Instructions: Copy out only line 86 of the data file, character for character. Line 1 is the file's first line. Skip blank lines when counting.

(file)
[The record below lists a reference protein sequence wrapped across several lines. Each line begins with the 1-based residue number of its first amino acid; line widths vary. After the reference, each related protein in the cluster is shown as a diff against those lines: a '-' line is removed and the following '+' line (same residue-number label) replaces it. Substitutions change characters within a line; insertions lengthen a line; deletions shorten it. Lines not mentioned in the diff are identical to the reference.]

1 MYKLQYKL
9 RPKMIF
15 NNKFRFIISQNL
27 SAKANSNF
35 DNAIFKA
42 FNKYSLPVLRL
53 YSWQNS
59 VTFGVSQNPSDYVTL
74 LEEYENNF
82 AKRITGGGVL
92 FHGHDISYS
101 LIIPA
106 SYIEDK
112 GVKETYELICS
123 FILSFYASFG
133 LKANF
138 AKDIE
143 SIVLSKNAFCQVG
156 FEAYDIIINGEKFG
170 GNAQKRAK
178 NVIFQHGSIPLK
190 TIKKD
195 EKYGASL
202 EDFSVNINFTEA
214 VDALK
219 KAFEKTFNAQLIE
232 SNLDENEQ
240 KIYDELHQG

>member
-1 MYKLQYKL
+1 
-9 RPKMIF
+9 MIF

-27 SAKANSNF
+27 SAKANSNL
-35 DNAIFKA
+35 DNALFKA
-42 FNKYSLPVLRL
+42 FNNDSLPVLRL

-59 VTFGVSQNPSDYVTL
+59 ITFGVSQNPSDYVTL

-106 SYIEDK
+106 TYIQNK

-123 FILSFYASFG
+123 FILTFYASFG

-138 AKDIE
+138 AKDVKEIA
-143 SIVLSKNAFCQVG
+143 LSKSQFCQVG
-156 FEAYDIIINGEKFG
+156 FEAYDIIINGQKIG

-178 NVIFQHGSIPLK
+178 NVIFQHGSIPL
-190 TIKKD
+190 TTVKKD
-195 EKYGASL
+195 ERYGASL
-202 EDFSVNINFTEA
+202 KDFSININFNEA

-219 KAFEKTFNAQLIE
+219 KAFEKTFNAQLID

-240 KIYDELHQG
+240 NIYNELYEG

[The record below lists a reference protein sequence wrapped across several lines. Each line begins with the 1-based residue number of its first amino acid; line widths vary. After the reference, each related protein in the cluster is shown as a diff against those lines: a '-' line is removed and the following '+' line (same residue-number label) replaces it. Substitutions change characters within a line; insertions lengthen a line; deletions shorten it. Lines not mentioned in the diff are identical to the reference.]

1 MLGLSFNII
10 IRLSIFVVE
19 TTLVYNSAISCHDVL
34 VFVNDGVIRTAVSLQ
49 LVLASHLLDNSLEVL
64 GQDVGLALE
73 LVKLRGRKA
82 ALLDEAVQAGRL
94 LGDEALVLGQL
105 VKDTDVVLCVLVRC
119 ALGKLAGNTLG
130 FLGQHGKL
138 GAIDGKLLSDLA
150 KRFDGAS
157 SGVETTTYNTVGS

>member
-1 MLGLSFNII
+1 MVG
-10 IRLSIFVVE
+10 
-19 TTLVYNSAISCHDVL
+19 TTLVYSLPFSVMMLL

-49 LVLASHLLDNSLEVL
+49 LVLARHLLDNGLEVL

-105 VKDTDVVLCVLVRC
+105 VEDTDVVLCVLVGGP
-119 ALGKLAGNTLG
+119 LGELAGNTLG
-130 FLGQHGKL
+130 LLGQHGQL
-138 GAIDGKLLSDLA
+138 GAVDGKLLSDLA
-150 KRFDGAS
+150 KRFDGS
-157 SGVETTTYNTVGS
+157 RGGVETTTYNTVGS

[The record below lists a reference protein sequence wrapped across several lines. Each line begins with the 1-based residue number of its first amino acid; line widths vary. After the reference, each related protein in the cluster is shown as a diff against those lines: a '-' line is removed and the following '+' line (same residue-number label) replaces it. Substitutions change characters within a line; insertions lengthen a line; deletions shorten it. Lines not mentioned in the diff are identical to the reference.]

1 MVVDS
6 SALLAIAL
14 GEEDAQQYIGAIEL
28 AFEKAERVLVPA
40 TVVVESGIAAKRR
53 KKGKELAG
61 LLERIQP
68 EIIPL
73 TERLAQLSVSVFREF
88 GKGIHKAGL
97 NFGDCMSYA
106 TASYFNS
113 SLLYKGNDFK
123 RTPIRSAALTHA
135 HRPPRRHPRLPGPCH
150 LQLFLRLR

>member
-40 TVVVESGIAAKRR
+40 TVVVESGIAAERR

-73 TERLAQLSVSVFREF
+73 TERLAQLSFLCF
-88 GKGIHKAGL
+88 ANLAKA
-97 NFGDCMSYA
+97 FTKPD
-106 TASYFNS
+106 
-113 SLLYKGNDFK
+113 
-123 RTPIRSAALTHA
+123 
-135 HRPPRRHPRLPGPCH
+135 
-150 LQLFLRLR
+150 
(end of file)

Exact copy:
-19 TTLVYNSAISCHDVL